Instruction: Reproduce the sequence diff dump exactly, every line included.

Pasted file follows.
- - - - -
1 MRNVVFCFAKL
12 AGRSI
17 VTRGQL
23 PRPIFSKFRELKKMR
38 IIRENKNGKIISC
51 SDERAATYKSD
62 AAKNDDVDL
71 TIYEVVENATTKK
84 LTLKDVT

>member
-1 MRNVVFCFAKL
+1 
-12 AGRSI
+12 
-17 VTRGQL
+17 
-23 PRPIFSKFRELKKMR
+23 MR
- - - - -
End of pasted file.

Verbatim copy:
1 MRNVVFCFAKL
12 AGRSI
17 VTRGQL
23 PRPIFSKFRELKKMR
38 IIRENKNGKIISC
51 SDERAATYKSD
62 AAKNDDVDL
71 TIYEVVENATTKK
84 LTLKDVT

>member
-1 MRNVVFCFAKL
+1 
-12 AGRSI
+12 
-17 VTRGQL
+17 
-23 PRPIFSKFRELKKMR
+23 MR